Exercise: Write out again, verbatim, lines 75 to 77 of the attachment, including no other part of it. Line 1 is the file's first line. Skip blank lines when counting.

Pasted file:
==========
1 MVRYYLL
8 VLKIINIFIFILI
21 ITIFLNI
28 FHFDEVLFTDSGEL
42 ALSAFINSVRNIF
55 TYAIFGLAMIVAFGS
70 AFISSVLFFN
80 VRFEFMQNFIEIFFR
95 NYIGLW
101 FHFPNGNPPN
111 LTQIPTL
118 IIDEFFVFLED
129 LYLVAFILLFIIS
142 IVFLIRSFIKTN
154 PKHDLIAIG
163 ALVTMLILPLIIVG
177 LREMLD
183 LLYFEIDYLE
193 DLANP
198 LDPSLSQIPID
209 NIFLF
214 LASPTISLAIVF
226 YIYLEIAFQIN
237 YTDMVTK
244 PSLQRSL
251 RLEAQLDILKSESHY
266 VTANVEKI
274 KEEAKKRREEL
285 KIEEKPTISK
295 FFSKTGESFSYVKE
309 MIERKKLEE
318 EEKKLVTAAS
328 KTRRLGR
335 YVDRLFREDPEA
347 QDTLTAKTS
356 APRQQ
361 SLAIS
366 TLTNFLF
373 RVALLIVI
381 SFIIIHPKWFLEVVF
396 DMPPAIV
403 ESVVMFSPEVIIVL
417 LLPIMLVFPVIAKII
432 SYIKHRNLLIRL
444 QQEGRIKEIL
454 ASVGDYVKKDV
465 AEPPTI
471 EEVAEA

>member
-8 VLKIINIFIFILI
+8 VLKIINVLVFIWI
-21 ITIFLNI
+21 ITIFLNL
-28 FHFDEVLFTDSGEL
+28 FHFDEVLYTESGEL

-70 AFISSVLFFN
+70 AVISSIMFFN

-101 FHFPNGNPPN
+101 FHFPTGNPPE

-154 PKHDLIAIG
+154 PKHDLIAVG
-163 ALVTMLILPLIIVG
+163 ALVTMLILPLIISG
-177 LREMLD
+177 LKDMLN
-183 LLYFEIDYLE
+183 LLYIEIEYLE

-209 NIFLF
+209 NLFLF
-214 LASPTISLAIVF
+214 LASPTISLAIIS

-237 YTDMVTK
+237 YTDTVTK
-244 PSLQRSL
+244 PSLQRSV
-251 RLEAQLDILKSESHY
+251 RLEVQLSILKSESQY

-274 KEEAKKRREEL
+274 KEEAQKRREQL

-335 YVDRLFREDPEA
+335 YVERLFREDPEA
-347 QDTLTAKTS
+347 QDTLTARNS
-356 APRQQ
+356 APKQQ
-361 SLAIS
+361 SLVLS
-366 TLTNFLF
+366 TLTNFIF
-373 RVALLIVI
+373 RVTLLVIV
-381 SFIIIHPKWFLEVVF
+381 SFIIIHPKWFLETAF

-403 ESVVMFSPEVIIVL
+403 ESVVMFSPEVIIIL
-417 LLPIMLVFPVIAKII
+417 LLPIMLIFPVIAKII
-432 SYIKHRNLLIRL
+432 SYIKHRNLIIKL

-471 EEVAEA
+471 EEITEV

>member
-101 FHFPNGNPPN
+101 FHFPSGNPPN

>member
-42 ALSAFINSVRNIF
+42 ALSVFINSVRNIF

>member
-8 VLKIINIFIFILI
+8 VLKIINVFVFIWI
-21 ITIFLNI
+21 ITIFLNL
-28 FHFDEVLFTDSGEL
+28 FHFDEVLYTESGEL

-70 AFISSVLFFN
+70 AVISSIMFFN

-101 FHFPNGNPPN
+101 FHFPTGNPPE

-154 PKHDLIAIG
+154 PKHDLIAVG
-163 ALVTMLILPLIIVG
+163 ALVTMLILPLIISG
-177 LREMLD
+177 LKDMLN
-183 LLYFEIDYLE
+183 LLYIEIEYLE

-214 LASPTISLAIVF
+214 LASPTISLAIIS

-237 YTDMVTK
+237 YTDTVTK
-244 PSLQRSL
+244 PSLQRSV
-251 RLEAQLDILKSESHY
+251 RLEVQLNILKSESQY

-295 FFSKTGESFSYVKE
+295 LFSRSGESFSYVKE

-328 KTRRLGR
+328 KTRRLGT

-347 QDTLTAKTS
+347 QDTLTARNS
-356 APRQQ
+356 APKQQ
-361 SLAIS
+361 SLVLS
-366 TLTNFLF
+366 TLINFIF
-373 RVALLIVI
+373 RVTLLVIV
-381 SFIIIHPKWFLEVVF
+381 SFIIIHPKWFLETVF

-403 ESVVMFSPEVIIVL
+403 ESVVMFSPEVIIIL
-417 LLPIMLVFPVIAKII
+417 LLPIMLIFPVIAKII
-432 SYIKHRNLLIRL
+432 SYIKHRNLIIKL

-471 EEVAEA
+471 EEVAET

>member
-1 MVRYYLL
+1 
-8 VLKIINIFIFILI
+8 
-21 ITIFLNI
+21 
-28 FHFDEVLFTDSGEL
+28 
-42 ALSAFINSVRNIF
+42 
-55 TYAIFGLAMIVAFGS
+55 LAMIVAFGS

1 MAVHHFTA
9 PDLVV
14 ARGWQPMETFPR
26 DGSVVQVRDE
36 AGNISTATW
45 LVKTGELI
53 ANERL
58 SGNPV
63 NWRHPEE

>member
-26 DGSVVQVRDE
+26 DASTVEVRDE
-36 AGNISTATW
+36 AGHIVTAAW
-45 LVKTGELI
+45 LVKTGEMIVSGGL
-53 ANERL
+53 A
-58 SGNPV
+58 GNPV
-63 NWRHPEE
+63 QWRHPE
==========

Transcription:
+244 PSLQRSV
-251 RLEAQLDILKSESHY
+251 RLEVQLSILKSESQY